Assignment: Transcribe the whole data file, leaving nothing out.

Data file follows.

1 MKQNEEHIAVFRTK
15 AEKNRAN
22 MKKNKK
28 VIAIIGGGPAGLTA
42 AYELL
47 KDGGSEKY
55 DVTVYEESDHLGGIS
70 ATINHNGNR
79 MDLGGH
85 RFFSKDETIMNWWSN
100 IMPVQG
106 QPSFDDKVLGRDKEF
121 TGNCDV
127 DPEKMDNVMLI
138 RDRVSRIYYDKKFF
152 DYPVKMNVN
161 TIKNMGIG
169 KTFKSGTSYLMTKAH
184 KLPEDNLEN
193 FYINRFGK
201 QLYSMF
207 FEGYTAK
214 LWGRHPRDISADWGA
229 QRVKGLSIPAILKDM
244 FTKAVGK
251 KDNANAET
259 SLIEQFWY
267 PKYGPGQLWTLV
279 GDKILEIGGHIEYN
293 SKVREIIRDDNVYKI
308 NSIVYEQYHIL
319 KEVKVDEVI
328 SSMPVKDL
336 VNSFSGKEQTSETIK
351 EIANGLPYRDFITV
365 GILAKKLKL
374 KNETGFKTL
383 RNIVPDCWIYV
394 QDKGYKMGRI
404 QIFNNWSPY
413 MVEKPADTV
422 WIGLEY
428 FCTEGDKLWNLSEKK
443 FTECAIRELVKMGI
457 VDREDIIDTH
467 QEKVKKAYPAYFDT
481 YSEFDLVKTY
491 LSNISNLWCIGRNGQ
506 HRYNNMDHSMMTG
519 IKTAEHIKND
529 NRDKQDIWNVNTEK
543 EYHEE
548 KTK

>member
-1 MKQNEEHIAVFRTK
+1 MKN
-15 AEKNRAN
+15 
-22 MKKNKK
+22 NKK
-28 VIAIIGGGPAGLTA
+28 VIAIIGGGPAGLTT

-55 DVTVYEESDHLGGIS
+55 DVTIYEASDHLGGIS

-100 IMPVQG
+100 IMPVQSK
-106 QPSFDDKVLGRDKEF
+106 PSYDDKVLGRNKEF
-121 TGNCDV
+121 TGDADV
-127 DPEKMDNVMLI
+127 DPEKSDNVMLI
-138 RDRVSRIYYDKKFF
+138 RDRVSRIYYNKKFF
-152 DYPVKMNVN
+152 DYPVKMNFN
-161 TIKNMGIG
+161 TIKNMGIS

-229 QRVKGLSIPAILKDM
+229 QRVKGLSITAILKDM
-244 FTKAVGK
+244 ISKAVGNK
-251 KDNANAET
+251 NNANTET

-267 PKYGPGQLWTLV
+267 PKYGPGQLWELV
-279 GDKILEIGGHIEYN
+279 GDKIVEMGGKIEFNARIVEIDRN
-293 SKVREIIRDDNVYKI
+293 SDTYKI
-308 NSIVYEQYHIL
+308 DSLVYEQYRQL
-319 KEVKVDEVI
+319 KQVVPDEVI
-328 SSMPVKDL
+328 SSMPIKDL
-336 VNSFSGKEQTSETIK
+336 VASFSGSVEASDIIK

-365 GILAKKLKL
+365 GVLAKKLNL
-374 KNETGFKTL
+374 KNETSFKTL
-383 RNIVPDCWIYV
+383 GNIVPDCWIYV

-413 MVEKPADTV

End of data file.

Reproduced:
1 MKQNEEHIAVFRTK
15 AEKNRAN
22 MKKNKK
28 VIAIIGGGPAGLTA
42 AYELL
47 KDGGSEKY
55 DVTVYEESDHLGGIS
70 ATINHNGNR
79 MDLGGH
85 RFFSKDETIMNWWSN
100 IMPVQG
106 QPSFDDKVLGRDKEF
121 TGNCDV
127 DPEKMDNVMLI
138 RDRVSRIYYDKKFF
152 DYPVKMNVN
161 TIKNMGIG
169 KTFKSGTSYLMTKAH
184 KLPEDNLEN
193 FYINRFGK
201 QLYSMF
207 FEGYTAK
214 LWGRHPRDISADWGA
229 QRVKGLSIPAILKDM
244 FTKAVGK
251 KDNANAET
259 SLIEQFWY
267 PKYGPGQLWTLV
279 GDKILEIGGHIEYN
293 SKVREIIRDDNVYKI
308 NSIVYEQYHIL
319 KEVKVDEVI
328 SSMPVKDL
336 VNSFSGKEQTSETIK
351 EIANGLPYRDFITV
365 GILAKKLKL
374 KNETGFKTL
383 RNIVPDCWIYV
394 QDKGYKMGRI
404 QIFNNWSPY
413 MVEKPADTV
422 WIGLEY
428 FCTEGDKLWNLSEKK
443 FTECAIRELVKMGI
457 VDREDIIDTH
467 QEKVKKAYPAYFDT
481 YSEFDLVKTY
491 LSNISNLWCIGRNGQ
506 HRYNNMDHSMMTG
519 IKTAEHIKND
529 NRDKQDIWNVNTEK
543 EYHEE
548 KTK

>member
-1 MKQNEEHIAVFRTK
+1 MKN
-15 AEKNRAN
+15 
-22 MKKNKK
+22 NKK
-28 VIAIIGGGPAGLTA
+28 VIAIIGGGPAGLTT

-55 DVTVYEESDHLGGIS
+55 DVTIYEASDHLGGIS

-100 IMPVQG
+100 IMPVQSK
-106 QPSFDDKVLGRDKEF
+106 PSYDDKVLGRNKEF
-121 TGNCDV
+121 TGDADV
-127 DPEKMDNVMLI
+127 DPEKSDNVMLI
-138 RDRVSRIYYDKKFF
+138 RDRVSRIYYNKKFF
-152 DYPVKMNVN
+152 DYPVKMNFN
-161 TIKNMGIG
+161 TIKNMGIS

-229 QRVKGLSIPAILKDM
+229 QRVKGLSITAILKDM
-244 FTKAVGK
+244 ISKAVGNK
-251 KDNANAET
+251 NNANTET

-267 PKYGPGQLWTLV
+267 PKYGPGQLWELV
-279 GDKILEIGGHIEYN
+279 GDKIVEMGGKIEFNARIVEIDRN
-293 SKVREIIRDDNVYKI
+293 SDTYKI
-308 NSIVYEQYHIL
+308 DSLVYEQYRQL
-319 KEVKVDEVI
+319 KQVVPDEVI
-328 SSMPVKDL
+328 SSMPIKDL
-336 VNSFSGKEQTSETIK
+336 VASFSGSVEASDIIK

-365 GILAKKLKL
+365 GVLAKKLNL
-374 KNETGFKTL
+374 KNETSFKTL
-383 RNIVPDCWIYV
+383 GNIVPDCWIYV

-413 MVEKPADTV